Finding meaning in numbers: Elizabeth Salmon on data, health and hope

Public health has become increasingly complex as practitioners and policy makers grapple to stay ahead of the global COVID-19 pandemic. University of Melbourne graduate Elizabeth Salmon is at the forefront, facilitating bilateral cooperation between Indonesia's Ministry of Health and international aid agencies in their work to protect the health and wellbeing of millions.

We caught up with Elizabeth to discuss how robust data informs better public health policies, the importance of critical thinking, and what it took to tune her ears into the Australian dialect.

Elizabeth Salmon at graduation
Elizabeth Salmon at graduation

Hi Elizabeth. What attracted you to study at the University of Melbourne?

To be honest, I only looked at Melbourne. There was so much going for it; the academic leadership, support programmes, the facilities, a leading program in global health. The opportunity to combine a Masters with my previous studies in biostatistics and epidemiology seemed obvious. And there was the city itself. I fell in love with its gardens, parks and restaurants, long before I'd even arrived.

Can you explain a little bit about biostatistics and its application within public health?

Biostatistics is basically applied statistics in a biological setting, like healthcare, vaccination programs, or nursing. It's designed to help us measure physical and behavioural characteristics that we can use to draw meaningful and conclusive interpretations. These inform effective evidence-based policies. Biostatistics always plays an important role in public health, but it's particularly important in the middle of a pandemic, when we talk about prevalence, incidence rates, reproduction rates. That data is vital to modelling appropriate health measures.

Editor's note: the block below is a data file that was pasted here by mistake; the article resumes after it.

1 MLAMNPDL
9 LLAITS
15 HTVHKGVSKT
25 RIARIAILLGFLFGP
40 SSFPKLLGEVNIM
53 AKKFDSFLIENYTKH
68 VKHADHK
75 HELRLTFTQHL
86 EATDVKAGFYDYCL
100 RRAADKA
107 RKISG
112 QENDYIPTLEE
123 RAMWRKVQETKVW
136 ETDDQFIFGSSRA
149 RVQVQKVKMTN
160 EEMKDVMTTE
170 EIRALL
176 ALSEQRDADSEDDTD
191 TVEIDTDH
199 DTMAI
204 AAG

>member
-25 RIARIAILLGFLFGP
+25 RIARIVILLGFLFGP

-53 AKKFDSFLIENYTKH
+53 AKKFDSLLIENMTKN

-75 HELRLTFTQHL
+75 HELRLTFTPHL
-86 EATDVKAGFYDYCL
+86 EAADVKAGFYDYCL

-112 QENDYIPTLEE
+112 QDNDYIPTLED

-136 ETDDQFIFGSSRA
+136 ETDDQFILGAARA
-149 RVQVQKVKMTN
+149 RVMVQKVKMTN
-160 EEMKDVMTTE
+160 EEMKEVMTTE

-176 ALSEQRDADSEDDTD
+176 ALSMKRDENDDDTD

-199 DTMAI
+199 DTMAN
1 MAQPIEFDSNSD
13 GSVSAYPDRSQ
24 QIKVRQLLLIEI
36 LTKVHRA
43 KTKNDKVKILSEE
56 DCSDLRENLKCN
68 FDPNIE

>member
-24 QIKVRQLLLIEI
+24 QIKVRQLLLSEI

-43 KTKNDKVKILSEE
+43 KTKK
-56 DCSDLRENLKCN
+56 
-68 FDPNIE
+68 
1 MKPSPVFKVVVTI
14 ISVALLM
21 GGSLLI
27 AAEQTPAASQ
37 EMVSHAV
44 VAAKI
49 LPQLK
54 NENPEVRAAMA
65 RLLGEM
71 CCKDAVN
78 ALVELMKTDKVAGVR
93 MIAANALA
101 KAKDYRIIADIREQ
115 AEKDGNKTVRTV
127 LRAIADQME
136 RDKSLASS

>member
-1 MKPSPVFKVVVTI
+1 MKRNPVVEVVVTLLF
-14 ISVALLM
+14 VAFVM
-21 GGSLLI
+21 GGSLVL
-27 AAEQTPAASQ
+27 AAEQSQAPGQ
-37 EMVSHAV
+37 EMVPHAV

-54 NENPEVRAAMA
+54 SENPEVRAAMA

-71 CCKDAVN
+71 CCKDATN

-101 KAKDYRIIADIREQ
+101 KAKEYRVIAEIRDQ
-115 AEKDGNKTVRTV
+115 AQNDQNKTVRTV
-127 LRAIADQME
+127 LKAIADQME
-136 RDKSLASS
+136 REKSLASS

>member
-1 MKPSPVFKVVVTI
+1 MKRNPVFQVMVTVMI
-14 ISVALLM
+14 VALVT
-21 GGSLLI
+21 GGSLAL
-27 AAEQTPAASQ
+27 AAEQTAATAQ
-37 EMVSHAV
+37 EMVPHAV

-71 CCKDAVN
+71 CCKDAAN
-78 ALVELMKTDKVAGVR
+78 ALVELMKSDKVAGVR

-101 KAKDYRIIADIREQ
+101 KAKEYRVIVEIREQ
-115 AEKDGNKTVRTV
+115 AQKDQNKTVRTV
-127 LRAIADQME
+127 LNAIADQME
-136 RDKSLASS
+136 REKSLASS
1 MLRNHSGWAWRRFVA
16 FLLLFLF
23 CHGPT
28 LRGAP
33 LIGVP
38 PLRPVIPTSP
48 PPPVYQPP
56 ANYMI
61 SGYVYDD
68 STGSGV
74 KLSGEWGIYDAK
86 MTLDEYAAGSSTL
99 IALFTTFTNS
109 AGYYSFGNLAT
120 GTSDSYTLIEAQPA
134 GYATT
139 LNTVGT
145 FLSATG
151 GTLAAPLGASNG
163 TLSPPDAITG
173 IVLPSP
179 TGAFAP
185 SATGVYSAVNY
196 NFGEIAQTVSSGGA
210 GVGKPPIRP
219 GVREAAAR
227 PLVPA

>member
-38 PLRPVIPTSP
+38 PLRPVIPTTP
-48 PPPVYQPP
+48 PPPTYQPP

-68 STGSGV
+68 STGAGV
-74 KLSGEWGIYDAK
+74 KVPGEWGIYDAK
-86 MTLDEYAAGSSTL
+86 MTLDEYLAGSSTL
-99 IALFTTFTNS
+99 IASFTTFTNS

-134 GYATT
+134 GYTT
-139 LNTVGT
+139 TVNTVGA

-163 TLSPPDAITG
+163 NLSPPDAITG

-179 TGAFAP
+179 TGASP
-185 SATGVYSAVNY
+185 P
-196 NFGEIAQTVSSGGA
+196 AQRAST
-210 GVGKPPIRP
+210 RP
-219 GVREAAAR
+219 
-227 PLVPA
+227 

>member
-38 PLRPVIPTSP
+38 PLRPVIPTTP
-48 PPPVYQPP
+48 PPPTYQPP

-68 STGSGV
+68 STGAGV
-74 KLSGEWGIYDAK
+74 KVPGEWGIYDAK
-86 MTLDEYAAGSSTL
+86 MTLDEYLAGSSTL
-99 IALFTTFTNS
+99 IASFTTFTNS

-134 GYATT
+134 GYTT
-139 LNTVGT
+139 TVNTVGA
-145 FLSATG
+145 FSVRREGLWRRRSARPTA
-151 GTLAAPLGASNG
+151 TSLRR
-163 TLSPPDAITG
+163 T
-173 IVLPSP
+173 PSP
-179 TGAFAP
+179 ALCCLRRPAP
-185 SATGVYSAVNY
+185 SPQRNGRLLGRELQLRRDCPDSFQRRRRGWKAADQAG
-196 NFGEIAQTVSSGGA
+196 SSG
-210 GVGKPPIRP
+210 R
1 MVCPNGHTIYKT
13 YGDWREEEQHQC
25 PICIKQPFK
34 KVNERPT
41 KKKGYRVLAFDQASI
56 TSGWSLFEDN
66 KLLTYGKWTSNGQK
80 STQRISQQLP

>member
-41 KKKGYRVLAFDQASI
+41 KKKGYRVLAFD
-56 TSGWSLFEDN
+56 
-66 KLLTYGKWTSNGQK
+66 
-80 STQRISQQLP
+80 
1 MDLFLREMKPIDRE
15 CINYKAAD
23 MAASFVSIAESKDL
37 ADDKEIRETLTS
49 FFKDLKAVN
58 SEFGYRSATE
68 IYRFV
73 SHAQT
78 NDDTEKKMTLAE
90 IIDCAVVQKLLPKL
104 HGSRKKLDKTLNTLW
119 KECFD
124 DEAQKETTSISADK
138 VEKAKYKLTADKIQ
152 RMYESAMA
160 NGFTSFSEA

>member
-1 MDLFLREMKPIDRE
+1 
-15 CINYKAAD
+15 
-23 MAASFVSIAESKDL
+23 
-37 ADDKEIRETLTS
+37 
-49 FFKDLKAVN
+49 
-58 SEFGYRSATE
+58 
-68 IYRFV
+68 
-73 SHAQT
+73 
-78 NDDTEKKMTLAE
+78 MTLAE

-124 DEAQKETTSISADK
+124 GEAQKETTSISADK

How do you think your University of Melbourne experience played a role in what you do now?

Almost every subject I studied has helped develop a skill that I'm now implementing in my work, especially on issues of leadership, women's health, global health and human rights. The research principles I learned have helped with my analytical work. And I'm still connecting with study peers through my work. One works on an HIV/Aids programme in Uganda, some work for the World Health Organisation (WHO), and one another teaches at the Uni . The networking has extended far beyond my time at Melbourne.

Were there any challenges you had to overcome at your time in Melbourne?

Understanding how the locals speak. You guys talk so fast! I was shocked. As an international student, I'd fulfilled the English study requirements. But living in the community is not a test. It's the real world. In my first semester, I could follow the lecturers but when local students asked questions, I simply couldn't understand them. I ended up recording the classes to coach myself in English. After that, it got better. Making friends with local students helped, too.

Elizabeth Salmon with colleagues
Elizabeth Salmon with colleagues from Bangladesh, Maldives and Bhutan